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Subject: Re: [ubl-dev] looking for practical examples

Hi Stephen.

Thanks for getting back to me on this. Your help is much appreciated!

The SKU is American in origin and since most/popular eCommerce system
online (at the moment) originate in the USA this has sort of become
the "de facto standard", but as its just an identify and has no fixed
formatting constraints it doesn't really matter what you call it. What
I'm really interested in is using it for stock tracking.

For stock tracking I need to keep a record for every combination of a
products attributes (size, colour etc) or AdditionalItemProperty as
UBL calls them. Thus I need an ID at the ItemInstance level and UBL
seems to only have one identifier at that level: SerialID. Is this

I'll also need to record a stock level for each instance. There
doesn't seem to be anything I can use for this that the ItemInstance
level except, again AdditionalItemProperty?

I put in the name spaces so you might correct me as to what I'll need
there :) I'm on a Mac and the only tool I seem to have been able to
find is Exchanger XML Lite (www.freexmleditor.com) which I think does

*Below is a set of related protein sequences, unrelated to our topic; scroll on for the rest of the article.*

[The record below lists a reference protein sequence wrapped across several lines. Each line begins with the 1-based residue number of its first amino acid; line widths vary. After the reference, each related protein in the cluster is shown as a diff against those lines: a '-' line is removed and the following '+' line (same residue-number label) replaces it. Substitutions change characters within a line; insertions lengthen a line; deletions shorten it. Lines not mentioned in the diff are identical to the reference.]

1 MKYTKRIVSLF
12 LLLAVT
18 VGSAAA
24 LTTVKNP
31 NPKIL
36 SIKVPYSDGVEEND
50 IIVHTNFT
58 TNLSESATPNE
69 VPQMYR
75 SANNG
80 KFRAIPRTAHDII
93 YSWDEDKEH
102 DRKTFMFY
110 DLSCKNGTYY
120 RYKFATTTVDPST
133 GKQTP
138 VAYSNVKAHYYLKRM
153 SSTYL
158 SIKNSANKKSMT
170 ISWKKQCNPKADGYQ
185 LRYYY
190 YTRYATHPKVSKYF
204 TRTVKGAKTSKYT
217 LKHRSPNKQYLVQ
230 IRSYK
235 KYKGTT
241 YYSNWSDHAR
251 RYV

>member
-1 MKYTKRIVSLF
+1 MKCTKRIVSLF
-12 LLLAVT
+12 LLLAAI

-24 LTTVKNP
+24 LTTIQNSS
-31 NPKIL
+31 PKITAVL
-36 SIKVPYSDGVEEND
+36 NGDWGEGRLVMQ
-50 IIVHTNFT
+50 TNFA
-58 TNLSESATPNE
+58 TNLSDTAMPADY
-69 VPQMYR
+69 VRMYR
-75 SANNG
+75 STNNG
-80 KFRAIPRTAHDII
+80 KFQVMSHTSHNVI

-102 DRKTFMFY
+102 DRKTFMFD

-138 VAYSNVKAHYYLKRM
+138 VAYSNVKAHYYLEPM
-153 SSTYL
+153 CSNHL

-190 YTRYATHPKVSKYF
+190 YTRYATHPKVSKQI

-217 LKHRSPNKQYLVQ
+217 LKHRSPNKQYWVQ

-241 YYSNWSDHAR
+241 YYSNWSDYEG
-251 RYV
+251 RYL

some basic validation but I haven't explored how helpful it is if you
give it a .xsd it doesn't know (it does have a UBL 1.0 example
however). Advice on a better editor for Mac would be most welcome.

The mandatory fields might be a problem as they seem to imply the
other documents, which in turn implys the whole UBL (or is ebXML?)
process. At this stage I was just looking for a standards way to
represent the products catalogue (half for stock tracking purposes)
between two systems. The UBL process does seem sensible but I'm only
responsable for one communication in the chain and so the rest of
parts are not applicable or beyond my scope and/or control.

I guess I plan to take only the parts I need and try and comply as
much as possible, within the time constraints of my project. Its a PHP
project and so I really only have to aim for well formed XML not so
much adherence to a strict schema. I guess this is how standards
evolve, hand-to-hand with industry/necessity. If UBL becomes adapted
by other OS platforms, more than my implementation, then I guess
stricter compliance will follow.

The 'ActualDeliveryDate' example is interesting as ActualDeliveryDate
would be a process/time dependant variable which only comes into
existence once the Order has actually been delivered. While the goods
are in the process of being delivered, they still need and Order with
a Delivery type.



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